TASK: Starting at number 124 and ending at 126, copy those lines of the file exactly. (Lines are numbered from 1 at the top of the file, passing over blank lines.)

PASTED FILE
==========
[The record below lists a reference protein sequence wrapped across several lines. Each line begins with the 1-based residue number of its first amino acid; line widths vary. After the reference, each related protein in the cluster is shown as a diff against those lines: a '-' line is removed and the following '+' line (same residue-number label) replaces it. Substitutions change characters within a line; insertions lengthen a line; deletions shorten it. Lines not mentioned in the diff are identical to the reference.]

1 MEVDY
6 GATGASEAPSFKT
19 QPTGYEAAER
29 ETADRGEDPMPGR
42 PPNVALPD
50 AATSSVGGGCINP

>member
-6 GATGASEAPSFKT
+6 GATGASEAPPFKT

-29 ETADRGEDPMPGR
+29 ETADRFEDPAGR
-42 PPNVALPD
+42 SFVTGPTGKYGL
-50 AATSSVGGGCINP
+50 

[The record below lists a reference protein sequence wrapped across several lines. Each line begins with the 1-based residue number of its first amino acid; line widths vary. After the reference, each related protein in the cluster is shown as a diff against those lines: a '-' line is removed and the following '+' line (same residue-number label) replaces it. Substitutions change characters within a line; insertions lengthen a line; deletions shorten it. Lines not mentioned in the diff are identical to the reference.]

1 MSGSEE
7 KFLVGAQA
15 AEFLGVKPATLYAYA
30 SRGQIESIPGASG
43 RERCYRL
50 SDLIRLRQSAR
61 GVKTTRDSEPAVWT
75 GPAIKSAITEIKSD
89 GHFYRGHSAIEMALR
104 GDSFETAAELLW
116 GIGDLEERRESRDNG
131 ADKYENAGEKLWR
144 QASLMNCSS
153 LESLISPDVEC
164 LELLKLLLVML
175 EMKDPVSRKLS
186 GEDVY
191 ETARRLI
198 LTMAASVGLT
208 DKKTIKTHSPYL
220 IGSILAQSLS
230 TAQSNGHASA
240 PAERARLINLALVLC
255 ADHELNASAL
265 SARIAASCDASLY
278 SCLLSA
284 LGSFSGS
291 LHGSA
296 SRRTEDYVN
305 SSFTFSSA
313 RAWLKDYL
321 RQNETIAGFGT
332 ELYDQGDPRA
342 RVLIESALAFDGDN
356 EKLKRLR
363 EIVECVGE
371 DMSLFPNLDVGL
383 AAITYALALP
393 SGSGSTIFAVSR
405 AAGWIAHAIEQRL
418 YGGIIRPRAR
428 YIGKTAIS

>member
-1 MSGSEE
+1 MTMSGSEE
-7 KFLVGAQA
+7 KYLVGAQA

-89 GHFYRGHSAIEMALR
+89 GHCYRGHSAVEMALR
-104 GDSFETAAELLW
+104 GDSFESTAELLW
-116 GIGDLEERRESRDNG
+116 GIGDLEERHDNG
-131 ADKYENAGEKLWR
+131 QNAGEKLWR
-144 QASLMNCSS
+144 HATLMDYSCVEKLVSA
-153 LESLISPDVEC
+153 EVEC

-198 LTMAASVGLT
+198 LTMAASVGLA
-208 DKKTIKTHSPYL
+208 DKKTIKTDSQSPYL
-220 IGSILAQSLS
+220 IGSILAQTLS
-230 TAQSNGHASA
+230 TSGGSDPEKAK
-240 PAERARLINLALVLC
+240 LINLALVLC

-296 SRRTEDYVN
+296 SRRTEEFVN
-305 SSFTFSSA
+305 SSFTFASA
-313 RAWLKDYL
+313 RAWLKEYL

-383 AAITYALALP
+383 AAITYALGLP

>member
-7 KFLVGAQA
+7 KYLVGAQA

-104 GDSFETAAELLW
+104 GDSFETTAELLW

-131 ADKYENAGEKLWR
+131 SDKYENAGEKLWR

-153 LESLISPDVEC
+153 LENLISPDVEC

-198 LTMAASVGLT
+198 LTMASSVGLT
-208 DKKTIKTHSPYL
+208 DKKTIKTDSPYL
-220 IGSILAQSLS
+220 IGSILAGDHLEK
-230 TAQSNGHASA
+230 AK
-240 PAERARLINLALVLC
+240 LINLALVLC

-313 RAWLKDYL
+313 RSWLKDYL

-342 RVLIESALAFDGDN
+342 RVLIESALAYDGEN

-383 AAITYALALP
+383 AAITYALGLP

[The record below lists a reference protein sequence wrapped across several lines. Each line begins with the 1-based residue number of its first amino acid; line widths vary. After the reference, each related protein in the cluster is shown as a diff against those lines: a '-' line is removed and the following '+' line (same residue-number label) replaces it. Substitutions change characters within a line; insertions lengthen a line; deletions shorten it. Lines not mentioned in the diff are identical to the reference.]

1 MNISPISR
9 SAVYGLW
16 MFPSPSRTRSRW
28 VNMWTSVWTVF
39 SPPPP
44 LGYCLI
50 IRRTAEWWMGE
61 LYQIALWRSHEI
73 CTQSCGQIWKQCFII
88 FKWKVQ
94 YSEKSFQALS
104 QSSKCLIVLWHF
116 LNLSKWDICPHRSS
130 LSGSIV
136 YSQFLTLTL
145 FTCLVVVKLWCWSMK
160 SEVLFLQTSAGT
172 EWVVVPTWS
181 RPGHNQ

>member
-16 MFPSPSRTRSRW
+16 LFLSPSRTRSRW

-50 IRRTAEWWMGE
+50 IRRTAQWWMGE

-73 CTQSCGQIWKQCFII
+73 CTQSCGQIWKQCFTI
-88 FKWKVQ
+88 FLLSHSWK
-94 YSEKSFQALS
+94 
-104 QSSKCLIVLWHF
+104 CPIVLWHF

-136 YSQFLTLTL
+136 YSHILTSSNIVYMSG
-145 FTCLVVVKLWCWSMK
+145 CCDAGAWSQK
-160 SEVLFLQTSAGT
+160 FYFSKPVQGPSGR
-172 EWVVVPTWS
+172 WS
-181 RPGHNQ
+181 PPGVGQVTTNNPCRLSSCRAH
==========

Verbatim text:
28 VNMWTSVWTVF
39 SPPPP
44 LGYCLI